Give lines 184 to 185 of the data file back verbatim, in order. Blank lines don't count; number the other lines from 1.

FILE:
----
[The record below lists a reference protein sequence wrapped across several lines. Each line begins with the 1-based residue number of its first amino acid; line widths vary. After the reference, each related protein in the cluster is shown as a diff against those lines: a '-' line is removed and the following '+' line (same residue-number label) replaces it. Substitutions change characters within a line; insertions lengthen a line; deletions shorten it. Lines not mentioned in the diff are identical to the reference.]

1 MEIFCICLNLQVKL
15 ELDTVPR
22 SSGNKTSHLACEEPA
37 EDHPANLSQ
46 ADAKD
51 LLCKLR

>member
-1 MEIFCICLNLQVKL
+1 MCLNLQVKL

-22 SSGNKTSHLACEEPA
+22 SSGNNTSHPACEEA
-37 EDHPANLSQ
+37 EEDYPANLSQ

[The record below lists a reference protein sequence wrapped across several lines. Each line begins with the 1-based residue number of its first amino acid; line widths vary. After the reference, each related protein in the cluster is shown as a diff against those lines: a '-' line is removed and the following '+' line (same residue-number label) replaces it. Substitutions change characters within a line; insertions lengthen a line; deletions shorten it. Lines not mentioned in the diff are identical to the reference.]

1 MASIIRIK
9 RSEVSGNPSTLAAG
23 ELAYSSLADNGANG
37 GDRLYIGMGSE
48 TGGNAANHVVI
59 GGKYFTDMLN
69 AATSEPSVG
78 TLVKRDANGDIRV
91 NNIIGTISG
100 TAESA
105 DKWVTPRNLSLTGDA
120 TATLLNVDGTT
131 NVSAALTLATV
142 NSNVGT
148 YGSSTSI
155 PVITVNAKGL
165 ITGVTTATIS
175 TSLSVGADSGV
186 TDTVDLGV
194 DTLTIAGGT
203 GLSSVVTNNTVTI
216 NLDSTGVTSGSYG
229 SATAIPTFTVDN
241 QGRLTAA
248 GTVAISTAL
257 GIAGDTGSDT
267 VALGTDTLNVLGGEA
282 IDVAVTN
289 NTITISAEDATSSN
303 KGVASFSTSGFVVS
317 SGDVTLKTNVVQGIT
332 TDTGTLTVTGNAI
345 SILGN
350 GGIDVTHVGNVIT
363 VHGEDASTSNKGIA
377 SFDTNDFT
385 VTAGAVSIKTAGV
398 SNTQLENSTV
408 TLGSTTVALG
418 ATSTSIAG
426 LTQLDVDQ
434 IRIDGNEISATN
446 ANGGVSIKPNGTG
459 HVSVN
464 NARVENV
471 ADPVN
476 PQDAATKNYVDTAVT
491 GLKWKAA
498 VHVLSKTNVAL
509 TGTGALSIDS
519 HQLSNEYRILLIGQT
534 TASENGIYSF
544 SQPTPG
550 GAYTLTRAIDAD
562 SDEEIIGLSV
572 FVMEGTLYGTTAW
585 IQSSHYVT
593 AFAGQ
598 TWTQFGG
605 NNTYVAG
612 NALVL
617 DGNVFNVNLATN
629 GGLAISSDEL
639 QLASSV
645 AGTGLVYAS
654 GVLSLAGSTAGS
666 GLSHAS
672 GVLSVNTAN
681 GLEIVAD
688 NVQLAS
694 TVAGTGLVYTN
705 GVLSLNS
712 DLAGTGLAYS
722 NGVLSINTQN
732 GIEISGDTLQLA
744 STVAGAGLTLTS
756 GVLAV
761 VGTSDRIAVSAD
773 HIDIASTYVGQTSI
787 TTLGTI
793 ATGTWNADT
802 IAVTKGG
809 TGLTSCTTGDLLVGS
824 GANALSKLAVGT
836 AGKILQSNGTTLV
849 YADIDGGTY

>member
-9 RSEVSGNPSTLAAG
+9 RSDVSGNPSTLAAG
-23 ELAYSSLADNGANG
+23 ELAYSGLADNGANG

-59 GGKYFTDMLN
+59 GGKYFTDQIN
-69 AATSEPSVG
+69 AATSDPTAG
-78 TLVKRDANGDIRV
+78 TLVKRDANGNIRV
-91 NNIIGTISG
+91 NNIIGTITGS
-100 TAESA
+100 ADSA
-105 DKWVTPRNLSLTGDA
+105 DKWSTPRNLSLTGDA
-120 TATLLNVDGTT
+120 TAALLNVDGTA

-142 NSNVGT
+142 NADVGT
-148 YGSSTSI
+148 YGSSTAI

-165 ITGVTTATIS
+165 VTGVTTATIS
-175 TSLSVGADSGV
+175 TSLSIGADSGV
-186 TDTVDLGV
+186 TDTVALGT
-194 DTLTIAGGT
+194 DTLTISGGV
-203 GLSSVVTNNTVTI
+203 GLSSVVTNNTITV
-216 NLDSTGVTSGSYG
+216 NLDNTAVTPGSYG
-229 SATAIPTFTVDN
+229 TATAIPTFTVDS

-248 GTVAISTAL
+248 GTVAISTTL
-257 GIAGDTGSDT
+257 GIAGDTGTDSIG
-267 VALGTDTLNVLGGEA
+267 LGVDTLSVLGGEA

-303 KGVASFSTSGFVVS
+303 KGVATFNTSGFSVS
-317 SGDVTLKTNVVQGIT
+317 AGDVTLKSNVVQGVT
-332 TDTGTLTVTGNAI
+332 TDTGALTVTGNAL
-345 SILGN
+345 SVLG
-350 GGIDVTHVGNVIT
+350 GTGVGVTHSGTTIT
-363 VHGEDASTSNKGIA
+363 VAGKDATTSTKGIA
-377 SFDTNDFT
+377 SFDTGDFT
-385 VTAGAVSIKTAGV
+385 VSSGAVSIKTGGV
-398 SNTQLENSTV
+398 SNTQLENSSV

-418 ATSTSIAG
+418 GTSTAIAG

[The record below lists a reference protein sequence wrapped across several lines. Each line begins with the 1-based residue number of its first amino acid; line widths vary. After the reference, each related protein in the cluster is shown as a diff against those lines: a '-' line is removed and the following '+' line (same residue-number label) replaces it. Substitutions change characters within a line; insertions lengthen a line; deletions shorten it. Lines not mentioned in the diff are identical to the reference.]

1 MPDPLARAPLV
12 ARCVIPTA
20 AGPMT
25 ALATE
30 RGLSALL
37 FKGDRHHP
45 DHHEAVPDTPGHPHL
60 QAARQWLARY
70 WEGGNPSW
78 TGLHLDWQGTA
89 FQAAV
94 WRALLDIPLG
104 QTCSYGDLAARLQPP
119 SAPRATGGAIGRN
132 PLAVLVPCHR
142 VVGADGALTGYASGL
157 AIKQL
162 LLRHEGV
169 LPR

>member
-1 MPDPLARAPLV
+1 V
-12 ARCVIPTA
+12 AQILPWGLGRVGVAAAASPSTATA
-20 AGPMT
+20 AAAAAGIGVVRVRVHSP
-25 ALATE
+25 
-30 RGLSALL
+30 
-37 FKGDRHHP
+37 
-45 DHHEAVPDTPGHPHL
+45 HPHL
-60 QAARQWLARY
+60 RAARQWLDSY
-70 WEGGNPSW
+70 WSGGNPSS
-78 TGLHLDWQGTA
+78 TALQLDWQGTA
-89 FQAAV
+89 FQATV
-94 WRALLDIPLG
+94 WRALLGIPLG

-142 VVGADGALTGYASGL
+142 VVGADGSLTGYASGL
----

169 LPR

>member